To qualify for a bachelor's degree, each of the following minimum unit requirements must be completed at this university:
- Complete a minimum of 30 total units at SDSU. Twenty four of those units must be upper division units (numbered 300-599).
- Complete at least half of the upper division units required by your major at SDSU. This requirement can be waived by the major department, but in no case shall the unit total be fewer than twelve upper division units.
- If you elect to (or are required to) complete a minor, you must complete at least six upper division units in the minor at SDSU.
- Complete at least nine units of upper division General Education taken within the California State University (CSU) system.
Four averages, each 2.0 or higher, are required for graduation:
- Cumulative GPA: An average based on all courses attempted at SDSU and transferable courses at other universities, liberal arts colleges, and community colleges. Your cumulative GPA can be found on your transcript or degree evaluation.
- SDSU GPA: An average based on all courses attempted at SDSU. Your SDSU GPA can be found on your transcript or degree evaluation. (Courses numbered 80-99 are not counted toward the GPA.)
- Major GPA: An average based on all upper division courses attempted in the major department or required by the major. Upper division courses required for the major but taught outside the major department are included in this average. Your Major GPA can be found on your degree evaluation.
- Minor GPA: An average based on all units applicable to a minor if a minor is being completed for the degree. Your Minor GPA can be found on your degree evaluation.
Refer to your Degree Evaluation for information on your GPAs.
The GE requirement is the "breadth" requirement of your education at SDSU. It is designed to give you a broad base of knowledge about the world in which you live, how you impact that world, and how it impacts you. General Education is a place where you are free to take a broad range of classes, explore new areas of interest, and begin to formulate ideas about what you might like to choose as a major.
The GE program has four major objectives: (1) to develop your intellectual capabilities necessary to the enterprise of learning; (2) to introduce you to modes of thought characteristics of diverse academic disciplines; (3) to help you understand the conditions and forces that shape you as a human being and influence your life; and (4) to help you apply critical and informed judgments to the achievements of your own and other cultures.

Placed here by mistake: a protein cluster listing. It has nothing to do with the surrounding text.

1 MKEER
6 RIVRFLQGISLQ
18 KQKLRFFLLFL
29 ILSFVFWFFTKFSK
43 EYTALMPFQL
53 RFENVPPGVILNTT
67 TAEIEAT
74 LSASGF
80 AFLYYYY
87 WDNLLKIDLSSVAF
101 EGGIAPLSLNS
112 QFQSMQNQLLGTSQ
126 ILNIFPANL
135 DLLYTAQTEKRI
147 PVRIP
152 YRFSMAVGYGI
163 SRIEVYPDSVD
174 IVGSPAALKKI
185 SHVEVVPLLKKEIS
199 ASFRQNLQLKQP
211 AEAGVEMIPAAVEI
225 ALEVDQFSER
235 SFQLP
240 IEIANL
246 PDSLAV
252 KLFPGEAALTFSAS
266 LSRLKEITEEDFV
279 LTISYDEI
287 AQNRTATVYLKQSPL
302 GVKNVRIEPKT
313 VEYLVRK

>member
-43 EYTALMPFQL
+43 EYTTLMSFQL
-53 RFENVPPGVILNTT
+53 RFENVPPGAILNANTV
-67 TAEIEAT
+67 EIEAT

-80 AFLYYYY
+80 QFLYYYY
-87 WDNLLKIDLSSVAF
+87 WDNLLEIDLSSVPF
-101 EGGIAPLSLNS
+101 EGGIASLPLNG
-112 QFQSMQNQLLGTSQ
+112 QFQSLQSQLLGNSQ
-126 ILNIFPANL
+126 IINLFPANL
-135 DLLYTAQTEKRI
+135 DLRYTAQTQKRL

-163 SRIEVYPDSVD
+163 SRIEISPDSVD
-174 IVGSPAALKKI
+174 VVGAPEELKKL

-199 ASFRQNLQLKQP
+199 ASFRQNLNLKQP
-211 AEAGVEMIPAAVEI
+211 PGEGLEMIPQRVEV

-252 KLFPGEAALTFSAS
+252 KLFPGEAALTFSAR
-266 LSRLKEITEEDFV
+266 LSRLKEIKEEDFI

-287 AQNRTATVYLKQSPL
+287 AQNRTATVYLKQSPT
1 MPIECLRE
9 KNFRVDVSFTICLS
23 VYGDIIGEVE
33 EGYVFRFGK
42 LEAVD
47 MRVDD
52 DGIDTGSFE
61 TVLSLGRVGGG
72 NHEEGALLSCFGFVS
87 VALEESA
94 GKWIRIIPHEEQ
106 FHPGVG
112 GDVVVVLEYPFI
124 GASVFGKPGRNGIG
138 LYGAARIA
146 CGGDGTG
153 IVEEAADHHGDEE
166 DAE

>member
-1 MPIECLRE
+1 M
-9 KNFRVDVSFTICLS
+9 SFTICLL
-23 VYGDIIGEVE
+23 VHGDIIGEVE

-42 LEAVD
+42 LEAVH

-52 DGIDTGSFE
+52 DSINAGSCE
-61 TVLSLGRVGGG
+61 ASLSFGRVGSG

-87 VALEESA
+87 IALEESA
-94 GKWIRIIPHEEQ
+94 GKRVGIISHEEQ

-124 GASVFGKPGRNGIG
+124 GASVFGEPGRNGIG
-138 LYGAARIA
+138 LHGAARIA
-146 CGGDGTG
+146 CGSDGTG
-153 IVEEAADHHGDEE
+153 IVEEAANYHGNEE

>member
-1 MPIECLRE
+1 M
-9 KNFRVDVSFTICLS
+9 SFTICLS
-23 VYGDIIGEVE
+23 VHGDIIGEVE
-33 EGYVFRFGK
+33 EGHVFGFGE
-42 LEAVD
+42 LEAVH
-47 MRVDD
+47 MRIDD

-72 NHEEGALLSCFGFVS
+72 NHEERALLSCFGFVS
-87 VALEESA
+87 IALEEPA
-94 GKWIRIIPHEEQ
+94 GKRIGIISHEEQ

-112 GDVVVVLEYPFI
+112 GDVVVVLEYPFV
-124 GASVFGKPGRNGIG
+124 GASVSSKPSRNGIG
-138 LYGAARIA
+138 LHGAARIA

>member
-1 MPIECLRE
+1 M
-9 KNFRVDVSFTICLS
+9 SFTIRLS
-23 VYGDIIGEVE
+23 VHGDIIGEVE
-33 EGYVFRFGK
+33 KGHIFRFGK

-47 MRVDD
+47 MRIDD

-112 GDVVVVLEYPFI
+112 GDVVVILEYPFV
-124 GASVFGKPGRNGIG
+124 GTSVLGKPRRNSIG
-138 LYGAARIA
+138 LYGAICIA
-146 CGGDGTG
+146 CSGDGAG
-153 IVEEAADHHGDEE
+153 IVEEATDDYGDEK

SDSU's General Education requirements consist of 49 semester units.
- Communications and Critical Thinking (9 units)
- Foundations (31 units)
- Natural Sciences and Quantitative Reasoning
- Social and Behavioral Sciences
- Lifelong Learning
- Ethnic Studies
- Explorations (9 units)
Each section of the GE program has specific educational objectives and courses designed to meet these objectives.
- Courses in Section I, Communication and Critical Thinking, are designed to develop your skills in the areas of written and oral communication, and in reasoning.
- Courses in Section II, Foundations, use the skills developed in Section I, and provide an introduction to various areas of study. The knowledge you gain in Foundations will help prepare you to live in our multicultural society.
- Section III, Explorations, courses are upper division and cannot be used to fulfill this requirement if taken before you reach junior standing (passing 60 units). Explorations courses build on the knowledge you gained in the first three sections, and provide more specialized or thematic study in the disciplines included in Foundations.
To learn more about these GE requirements, review the Understanding the Degree Evaluation tutorial.
Students must complete a three-unit ethnic studies course. Ethnic studies courses are identified throughout the catalog with an ES designation. Ethnic studies courses focus on the interdisciplinary and comparative study of ethnicity, race, and racialization. Courses meeting this requirement place strong emphasis on groups whose socio-historical experience of land and labor were critical to the building of the United States: African Americans, Asian Americans, Chicanos/Latinos, and Native Americans. An analysis of empire, migrations, nation-building, power, and the intersections of class, culture, gender, race, and sexuality are critical components in these courses.
Ethnic Studies courses may also satisfy General Education, American Institutions, major preparation, or major requirements where applicable. Review the University Catalog or contact an advisor for details about the SDSU courses that satisfy this requirement.
Track Your Progress
Need To Make an Adjustment?
The Request for Adjustment of Academic Requirements, most commonly referred to as a RAAR, is necessary if you are requesting an adjustment to your current graduation requirements that are listed on your degree evaluation. Before you submit the RAAR form or explore a request for an adjustment on your academic record, you must meet with your major advisor to discuss the request. If appropriate, your advisor will assist you in completing the form for review. If you have already applied to graduate, please contact your graduation advisor.